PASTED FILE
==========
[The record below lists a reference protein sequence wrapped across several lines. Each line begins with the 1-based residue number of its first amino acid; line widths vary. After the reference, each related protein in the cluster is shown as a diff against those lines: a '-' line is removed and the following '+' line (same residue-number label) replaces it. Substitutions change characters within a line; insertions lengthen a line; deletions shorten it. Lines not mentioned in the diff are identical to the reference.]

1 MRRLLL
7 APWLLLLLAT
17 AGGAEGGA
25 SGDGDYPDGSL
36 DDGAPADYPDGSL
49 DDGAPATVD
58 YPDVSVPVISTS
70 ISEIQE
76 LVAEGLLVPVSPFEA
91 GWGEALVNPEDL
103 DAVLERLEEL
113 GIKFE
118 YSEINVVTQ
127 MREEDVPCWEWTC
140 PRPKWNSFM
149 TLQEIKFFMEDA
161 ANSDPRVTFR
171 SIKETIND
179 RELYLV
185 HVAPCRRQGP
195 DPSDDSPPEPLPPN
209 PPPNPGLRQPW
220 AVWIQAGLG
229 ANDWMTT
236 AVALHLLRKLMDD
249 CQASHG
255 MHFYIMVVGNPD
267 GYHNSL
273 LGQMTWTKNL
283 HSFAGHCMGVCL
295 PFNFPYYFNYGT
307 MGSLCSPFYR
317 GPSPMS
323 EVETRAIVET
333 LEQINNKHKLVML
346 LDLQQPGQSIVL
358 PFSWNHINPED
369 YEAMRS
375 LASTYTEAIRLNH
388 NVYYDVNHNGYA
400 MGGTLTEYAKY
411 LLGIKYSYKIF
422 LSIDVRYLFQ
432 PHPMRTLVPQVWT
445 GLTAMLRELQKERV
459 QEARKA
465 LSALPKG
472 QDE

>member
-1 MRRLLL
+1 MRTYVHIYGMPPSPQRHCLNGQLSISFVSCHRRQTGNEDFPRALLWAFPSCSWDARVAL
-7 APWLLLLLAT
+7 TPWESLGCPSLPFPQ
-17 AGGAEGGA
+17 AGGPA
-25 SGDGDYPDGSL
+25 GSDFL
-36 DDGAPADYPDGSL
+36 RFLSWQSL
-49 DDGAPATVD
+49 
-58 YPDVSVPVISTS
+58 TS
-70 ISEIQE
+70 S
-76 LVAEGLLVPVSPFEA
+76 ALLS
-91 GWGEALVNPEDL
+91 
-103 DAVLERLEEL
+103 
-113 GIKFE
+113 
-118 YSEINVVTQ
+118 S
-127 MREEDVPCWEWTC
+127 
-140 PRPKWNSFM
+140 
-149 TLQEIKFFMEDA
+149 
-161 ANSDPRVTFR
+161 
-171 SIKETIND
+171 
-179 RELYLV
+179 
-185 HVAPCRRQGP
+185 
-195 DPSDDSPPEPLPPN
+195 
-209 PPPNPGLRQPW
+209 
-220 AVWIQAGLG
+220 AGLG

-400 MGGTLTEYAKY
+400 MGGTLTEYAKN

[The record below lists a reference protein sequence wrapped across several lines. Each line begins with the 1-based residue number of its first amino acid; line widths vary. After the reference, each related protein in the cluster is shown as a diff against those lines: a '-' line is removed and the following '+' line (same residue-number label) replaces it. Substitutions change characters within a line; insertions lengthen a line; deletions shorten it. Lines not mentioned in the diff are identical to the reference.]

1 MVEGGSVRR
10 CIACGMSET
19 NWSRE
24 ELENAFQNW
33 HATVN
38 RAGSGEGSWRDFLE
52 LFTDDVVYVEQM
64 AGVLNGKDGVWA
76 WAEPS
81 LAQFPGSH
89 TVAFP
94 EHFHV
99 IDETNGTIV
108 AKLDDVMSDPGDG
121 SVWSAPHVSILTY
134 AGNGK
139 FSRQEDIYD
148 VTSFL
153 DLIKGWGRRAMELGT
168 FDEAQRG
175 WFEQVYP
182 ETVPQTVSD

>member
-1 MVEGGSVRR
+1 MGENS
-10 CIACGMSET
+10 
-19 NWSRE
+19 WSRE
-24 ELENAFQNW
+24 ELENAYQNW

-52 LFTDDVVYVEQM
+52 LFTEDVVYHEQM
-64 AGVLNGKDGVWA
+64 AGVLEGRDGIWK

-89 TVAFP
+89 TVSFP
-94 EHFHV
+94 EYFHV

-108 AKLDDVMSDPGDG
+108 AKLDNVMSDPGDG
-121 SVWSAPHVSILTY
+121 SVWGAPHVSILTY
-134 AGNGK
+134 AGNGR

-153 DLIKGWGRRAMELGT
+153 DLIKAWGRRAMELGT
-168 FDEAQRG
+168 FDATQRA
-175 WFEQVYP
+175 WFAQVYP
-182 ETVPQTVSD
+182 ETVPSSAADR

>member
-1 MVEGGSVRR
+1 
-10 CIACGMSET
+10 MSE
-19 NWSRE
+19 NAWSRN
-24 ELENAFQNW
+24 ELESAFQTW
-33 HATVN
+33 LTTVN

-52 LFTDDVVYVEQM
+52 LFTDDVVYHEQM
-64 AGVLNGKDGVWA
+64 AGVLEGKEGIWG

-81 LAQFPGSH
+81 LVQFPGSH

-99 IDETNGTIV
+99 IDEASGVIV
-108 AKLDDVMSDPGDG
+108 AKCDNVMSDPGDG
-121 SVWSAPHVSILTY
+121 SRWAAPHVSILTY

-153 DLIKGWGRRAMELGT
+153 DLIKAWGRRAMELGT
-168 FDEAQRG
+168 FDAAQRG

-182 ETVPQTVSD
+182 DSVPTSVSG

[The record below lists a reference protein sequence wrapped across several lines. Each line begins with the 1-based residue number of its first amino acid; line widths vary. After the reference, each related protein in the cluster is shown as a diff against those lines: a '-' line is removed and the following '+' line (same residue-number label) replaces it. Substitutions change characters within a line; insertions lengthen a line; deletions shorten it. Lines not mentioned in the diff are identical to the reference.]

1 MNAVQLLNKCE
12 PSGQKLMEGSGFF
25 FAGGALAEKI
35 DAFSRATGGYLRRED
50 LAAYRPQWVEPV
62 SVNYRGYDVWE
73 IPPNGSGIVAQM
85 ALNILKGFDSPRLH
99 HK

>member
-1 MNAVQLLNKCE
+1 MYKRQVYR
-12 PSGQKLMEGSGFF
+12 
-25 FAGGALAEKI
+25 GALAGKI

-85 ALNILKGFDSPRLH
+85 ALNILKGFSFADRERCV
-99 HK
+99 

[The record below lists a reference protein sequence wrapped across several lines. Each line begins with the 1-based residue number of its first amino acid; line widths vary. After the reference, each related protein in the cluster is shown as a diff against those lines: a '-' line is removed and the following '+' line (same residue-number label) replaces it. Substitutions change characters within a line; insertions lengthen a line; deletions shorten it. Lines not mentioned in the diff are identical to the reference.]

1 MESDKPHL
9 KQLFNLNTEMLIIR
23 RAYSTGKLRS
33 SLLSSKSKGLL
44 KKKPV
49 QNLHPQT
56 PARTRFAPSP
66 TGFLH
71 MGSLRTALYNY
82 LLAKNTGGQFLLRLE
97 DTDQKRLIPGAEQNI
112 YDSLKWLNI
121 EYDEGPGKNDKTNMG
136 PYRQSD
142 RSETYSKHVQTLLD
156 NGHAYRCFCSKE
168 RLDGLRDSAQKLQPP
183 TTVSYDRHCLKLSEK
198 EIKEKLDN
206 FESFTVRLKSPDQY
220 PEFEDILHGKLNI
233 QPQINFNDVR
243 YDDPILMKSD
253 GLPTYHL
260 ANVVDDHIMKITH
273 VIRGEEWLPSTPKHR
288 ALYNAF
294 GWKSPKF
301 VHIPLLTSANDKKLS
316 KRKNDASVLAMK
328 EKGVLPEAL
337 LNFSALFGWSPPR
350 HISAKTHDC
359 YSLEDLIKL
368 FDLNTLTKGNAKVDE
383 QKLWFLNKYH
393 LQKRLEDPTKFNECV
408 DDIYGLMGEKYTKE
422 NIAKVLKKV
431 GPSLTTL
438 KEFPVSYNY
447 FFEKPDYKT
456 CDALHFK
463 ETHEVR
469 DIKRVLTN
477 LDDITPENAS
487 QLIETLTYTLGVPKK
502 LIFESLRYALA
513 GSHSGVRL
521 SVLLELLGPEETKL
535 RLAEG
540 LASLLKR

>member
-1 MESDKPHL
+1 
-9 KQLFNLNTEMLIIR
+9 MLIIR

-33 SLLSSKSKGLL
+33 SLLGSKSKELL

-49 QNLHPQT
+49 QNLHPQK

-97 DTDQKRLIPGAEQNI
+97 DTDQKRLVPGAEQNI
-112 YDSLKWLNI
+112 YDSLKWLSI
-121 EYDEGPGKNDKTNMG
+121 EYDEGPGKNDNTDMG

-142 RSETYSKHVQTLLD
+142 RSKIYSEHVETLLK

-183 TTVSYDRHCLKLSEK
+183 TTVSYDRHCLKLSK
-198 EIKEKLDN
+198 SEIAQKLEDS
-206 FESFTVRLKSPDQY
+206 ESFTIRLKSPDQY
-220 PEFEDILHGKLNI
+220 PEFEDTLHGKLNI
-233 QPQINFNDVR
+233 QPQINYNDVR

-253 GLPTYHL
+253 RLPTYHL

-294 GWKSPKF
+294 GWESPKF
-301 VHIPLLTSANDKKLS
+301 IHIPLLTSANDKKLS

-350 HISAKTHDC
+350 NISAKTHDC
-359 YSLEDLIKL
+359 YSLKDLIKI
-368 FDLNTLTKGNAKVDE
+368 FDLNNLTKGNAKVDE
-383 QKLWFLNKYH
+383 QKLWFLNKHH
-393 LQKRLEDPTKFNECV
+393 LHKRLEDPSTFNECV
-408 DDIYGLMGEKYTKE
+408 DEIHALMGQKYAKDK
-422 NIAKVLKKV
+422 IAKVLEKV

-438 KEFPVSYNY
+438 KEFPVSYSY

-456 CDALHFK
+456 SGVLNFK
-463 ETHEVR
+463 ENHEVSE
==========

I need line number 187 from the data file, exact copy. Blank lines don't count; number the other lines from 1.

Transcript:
50 LAAYRPQWVEPV